Another shot of fire burst forth from his jaws, singing her hind legs before she could veer away. Grimald screeched again, a haunting sound. She beat her wings frantically. This was her last chance. She had to make it!

The air became thinner, the sky more blurry, as though the trees and clouds were being welded together, morphed into some strange shape. A flash of golden scales. He was lunging for her again.

The sky shimmered at its edges. She saw how he paused a bit in midair, how his eyes widened. How he realized, just as the skies parted, that the Betwixt had surged open. He lurched toward her, claws outstretched, mouth open in a frightening roar.

But the air of the Betwixt was cool and quiet. It welcomed her like an outstretched hand.

She was already halfway in before she halted, her wings pumping her up and down in the air. Right before she slipped through to the other side, she turned with one last glare at the dragon.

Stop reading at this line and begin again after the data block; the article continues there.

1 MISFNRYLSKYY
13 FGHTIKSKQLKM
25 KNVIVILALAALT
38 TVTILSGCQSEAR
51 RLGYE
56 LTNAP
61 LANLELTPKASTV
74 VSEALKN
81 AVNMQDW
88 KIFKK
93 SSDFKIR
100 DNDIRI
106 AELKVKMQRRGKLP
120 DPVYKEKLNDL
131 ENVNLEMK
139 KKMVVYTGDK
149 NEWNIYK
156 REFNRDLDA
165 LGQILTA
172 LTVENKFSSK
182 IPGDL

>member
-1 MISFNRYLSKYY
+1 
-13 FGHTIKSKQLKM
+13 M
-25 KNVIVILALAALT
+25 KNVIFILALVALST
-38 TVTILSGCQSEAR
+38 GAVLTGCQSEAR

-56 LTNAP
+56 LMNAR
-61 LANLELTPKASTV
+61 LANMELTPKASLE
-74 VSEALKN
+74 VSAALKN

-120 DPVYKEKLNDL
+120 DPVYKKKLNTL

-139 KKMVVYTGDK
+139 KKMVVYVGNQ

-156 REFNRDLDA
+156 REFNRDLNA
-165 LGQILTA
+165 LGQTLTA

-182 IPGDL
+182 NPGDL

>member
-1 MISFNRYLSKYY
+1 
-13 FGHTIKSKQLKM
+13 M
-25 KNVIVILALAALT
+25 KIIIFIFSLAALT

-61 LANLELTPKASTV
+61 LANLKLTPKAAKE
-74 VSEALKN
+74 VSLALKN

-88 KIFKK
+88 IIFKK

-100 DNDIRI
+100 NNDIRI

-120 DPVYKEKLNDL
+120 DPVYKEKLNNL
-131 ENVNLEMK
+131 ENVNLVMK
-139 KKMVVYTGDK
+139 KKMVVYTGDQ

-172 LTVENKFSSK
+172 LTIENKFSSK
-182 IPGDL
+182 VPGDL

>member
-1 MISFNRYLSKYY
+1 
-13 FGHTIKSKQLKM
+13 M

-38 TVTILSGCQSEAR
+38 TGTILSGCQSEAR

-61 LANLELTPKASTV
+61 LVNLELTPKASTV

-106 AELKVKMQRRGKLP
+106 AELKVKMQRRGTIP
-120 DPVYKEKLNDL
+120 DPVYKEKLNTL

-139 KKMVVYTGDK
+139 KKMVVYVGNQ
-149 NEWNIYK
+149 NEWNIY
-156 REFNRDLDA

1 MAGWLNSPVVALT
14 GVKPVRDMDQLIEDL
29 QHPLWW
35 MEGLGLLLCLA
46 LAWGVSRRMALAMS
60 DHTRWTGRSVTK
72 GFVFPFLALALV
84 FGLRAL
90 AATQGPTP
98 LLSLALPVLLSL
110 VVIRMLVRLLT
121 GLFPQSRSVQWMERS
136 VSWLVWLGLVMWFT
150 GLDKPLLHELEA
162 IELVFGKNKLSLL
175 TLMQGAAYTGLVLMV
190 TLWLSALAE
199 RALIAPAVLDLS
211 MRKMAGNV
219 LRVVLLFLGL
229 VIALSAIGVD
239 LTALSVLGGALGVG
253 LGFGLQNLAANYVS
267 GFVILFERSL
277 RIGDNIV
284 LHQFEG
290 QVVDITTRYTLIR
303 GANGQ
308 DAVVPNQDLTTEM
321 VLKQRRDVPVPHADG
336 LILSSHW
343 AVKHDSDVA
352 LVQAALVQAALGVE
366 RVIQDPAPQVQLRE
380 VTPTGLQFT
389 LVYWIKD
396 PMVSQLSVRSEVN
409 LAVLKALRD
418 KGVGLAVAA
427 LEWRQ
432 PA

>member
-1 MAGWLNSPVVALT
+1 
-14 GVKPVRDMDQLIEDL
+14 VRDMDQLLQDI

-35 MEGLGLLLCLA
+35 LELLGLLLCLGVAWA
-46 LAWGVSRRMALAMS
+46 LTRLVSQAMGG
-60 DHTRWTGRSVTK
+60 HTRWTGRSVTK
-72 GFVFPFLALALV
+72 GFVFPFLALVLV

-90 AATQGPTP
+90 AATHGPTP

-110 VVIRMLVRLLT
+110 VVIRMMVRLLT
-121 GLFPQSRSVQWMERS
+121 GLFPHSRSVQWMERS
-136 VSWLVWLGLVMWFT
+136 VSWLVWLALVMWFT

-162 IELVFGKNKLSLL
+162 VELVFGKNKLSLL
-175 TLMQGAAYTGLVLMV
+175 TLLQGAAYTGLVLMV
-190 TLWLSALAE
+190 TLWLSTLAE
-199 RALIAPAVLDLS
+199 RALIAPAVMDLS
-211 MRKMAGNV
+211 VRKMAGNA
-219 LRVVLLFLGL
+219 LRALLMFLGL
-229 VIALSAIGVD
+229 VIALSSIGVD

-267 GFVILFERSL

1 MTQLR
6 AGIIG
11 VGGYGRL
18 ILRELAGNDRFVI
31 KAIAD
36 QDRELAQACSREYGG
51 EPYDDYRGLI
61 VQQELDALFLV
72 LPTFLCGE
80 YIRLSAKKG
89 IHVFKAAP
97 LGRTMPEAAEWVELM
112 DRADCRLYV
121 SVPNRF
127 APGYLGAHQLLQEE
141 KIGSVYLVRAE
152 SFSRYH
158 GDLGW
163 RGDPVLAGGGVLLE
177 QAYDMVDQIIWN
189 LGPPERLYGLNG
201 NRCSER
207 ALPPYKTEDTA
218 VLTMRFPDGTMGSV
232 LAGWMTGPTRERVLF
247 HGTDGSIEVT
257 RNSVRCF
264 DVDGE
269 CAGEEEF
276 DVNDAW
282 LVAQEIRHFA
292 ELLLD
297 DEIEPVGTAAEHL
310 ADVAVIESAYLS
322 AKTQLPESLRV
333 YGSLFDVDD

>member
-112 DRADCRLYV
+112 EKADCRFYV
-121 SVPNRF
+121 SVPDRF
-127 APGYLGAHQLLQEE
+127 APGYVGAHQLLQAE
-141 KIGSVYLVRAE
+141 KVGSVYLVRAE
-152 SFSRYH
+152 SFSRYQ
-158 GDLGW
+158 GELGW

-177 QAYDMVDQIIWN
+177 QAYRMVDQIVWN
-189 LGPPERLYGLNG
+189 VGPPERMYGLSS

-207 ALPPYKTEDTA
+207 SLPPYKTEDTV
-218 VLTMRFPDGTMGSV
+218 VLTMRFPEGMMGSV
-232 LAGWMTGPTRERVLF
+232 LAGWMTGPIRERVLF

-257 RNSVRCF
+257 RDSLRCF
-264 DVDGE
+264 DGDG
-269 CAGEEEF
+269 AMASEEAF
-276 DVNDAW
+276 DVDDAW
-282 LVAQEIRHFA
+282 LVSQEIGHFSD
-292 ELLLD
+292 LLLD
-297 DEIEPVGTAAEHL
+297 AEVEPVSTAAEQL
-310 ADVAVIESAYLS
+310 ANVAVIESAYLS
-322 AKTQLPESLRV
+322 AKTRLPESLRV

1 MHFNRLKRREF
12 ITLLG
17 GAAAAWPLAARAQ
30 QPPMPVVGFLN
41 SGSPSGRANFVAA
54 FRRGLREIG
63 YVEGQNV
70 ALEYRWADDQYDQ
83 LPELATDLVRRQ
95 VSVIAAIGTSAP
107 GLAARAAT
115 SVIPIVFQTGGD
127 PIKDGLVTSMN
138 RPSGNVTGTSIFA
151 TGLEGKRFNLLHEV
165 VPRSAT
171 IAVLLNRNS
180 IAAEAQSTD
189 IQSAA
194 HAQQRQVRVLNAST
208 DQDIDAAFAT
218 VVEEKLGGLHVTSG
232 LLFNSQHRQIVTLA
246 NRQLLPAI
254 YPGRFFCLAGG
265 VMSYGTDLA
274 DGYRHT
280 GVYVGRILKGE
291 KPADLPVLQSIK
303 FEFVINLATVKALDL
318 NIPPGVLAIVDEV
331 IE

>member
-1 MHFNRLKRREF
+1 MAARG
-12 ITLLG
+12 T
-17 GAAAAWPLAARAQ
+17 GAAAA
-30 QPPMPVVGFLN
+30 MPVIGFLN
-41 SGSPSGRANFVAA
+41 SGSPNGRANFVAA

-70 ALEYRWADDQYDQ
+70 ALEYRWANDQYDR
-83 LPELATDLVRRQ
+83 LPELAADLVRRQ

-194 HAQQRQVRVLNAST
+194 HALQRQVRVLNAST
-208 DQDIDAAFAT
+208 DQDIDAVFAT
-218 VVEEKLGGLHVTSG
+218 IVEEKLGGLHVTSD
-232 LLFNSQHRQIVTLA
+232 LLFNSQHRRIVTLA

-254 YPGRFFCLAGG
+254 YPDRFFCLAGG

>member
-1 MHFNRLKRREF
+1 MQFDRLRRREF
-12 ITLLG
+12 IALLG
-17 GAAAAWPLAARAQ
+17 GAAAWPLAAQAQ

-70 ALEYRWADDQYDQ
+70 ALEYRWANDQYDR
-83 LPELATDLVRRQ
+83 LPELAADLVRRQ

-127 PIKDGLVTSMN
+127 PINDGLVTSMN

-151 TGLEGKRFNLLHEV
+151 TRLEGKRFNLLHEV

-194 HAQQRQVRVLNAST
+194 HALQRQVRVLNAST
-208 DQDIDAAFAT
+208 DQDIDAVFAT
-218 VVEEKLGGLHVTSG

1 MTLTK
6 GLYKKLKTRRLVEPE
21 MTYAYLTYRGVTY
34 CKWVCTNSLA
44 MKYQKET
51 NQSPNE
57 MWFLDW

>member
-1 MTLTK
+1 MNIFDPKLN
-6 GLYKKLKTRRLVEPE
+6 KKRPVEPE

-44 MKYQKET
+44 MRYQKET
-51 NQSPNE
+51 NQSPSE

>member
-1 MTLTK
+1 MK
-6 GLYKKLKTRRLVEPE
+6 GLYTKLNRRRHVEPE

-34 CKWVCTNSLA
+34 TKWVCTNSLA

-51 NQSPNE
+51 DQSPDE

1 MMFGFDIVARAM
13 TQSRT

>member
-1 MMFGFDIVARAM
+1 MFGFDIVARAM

Their eyes connected, his burning green ones against her cool gray. “I am no longer yours,” she snarled. There was no way of knowing if he had heard, because the Betwixt pulled her the rest of the way in and swallowed her up into a pit of nothingness. It was like swimming in a black sea where nothing existed, like the world before its birth. There was no fear here. She knew. This was a place where even Grimald, in all his monstrous glory, wouldn’t dare set paw in. A bright pinprick of light appeared ahead, burning as bright as a white star. She flew her way toward it and, without hesitation, plunged right in.


When Ginnie first met the dragon, it was a cricketsong evening, the part of night where the stars grew restless and the sky was still awake. Ginnie knew this because she could feel the rays of the sun across her back long after the sun had set, the summer wind billowing through her open window. She listened to the language of her attic. A little scritch, scritch, scritch, like old witch’s fingers tapping on the ceiling. Her father always blamed it on the rain hitting the roof, or the family of rats stretching their bones. Or maybe there really was a witch living up there with a broomstick and a pointed hat and a green, warty nose like the ones in her book.